An Australian doctor says he cured US actor Charlie Sheen and the island nation of Comoros of HIV with a curious treatment — specifically, arthritic goat’s milk.
Samir Chachoua first made headlines in January, when he became the subject of an intervention on the Dr. Oz television show. Sheen told Oz that he stopped taking conventional HIV medication for about a month after Chachoua’s treatment made HIV "undetectable" in his blood.
Oz pointed out that Chachoua was not licensed to practice medicine in the United States and his method of convincing Sheen — by injecting himself with Sheen’s blood — was not only unorthodox but highly inappropriate. Sheen agreed to take his medicine again.
It gets weirder.
A few weeks later, Chachoua expressed his disappointment in Sheen and touted his treatment on January 29’s Real Time with Bill Maher.
"I found a place in Mexico with all these IV drug users, prostitutes, all the high profile things that are necessary for AIDS but I didn’t find AIDS," he said. "What I found was, their people were drinking milk from goats, which had arthritis. These goats have a virus called CAEV, and this virus destroys HIV and protects people who drink it for life."
This treatment, says Chachoua, not only cured Sheen but helped eradicate HIV in Comoros, an island nation in the Indian Ocean, in 2006.
Let’s state off the bat that Chachoua has been, as Maher noted, "called a quack a million times". His claims that he eradicated HIV in Comoros in 2006 and cured Sheen are profoundly untrue.
"We have no cure for AIDS and it’s certainly not going to be anything related to goat’s milk," said Jeffrey Laurence, the senior scientific consultant for programs at amfAR, the Foundation for AIDS Research.
The facts on CAEV
As its name suggests, the caprine arthritis encephalitis virus or CAEV — which is part of the same genus of viruses as HIV — causes arthritis and encephalitis in goats. Some research shows that infected goats may develop antibodies that will "cross-react" with HIV.
What does this mean? If you remember the lock-and-key model from your biology textbook, you’ll know that your body produces antibodies that are specific to an antigen. Some CAEV antibodies, in addition to flagging CAEV, can also identify HIV. Simply put, they recognize HIV as an antigen. That’s it.
There is no evidence these antibodies "destroy" or protect against HIV, said Brian Murphy, a professor of pathology at the University of California Davis’ school of veterinary medicine, who’s studied CAEV.
Scientists have actually known about this cross-reactivity for decades, but in the grand scheme of AIDS research, it’s meaningless, according to Laurence of amfAR.
"It wouldn’t make my list of 100 things to consider in the search for a cure," he said. "There are so many more interesting things to look into without having to look into cross-reactions with goats."
Nonetheless, the National Institute of Allergy and Infectious Diseases did support research into CAEV’s vaccine potential in the 2000s before determining that it wasn’t viable. Currently, there’s a team of scientists at Joseph Fourier University in Grenoble, France, working on a CAEV-based HIV vaccine.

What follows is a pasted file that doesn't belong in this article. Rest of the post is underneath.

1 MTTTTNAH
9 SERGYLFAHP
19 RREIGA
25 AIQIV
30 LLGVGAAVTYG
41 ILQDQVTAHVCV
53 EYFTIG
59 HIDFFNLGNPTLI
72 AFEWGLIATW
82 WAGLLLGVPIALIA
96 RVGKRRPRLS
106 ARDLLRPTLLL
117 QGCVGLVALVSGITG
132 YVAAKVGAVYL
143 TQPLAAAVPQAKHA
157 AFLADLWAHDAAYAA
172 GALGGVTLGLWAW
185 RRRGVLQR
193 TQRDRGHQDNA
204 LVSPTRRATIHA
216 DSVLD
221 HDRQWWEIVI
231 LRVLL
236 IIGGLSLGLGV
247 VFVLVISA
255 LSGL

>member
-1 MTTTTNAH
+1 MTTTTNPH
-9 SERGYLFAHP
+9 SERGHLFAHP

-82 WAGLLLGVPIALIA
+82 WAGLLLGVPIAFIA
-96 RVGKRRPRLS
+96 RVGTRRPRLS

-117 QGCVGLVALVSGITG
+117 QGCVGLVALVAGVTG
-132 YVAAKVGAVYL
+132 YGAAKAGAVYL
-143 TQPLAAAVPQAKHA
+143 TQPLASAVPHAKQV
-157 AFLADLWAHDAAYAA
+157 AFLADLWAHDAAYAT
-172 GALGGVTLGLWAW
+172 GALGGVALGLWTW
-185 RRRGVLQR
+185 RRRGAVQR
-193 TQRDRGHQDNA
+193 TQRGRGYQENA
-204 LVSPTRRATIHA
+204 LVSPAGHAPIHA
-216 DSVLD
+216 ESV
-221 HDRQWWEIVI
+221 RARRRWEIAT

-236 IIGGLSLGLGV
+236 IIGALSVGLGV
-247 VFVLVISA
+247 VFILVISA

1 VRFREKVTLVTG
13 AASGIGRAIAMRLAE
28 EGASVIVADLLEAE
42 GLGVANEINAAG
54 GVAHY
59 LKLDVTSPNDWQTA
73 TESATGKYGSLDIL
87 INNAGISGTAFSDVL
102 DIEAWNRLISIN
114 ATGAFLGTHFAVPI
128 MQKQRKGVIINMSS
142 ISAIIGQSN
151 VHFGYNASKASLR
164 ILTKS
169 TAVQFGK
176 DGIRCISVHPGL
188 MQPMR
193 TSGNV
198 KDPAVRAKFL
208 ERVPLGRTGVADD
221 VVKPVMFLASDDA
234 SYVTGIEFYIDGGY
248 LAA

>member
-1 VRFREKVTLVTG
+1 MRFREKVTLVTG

Yahia Chebloune, one of the immunologists on the team, explained the concept to us.
The team’s vaccine prototype combines CAEV with HIV and SIV (simian immunodeficiency virus that can infect a wide range of African primates). Unlike HIV, CAEV doesn’t destroy T helper cells — the white blood cells essential to the immune system — nor does it replicate as aggressively and indefinitely or create an AIDS-like disease in goats.
So when the vaccine was tested on mice, macaques and llamas, their T helper cells weren’t destroyed and the animals could produce antibodies, suggesting that the vaccine was effective in stopping the HIV strains from replicating.
'Claims are not scientifically serious'
None of this suggests that Chachoua has successfully cured Sheen, or the 780,000 inhabitants of Comoros, of HIV.
Simply "drinking milk from goats with arthritis" cannot protect anyone from the virus. CAEV is not transmittable to humans, so Charlie Sheen couldn’t have developed CAEV antibodies — even if they did "destroy" HIV (again, they don't).
"This is the craziest story I’ve ever heard," said Chebloune. "The claims of Dr. Sam Chachoua are not scientifically serious."
Is it possible that Chachoua inoculated Sheen with a homemade CAEV-based vaccine like Chebloune’s? Our multiple requests for comment went unanswered so we’ll never know for sure.
The one CAEV vaccine prototype we found triggered an immune response in animals and has yet to be tested on humans. What’s more, as Lawrence of amfAR noted, vaccinating someone against a disease is not the same thing as curing it.
Then there’s the most damning evidence against Chachou: Sheen is still HIV-positive while there were 7,900 HIV cases in Comoros in 2012.
"I’m not cured, no," Sheen said on February 11’s Dr. Oz.
Salvator Niyonzima, who directs the Joint United Nations Programme on HIV/AIDS in Comoros, told Oz that he and his colleagues "have never heard of Dr. Samir Chachoua".
Conclusion: No proof that CAEV neutralises HIV
Chachoua said he cured Charlie Sheen and Comoros of HIV with "milk from goats which had arthritis."
Chachoua is taking a nugget of science and twisting into an absurd claim. There is no proof that CAEV — a relative of HIV that’s studied for its vaccine potential — neutralises HIV.
Sheen and people on the island of Comoros both have HIV.
Politifact rated Chachoua’s claim "Pants on Fire". Read the report on their website.
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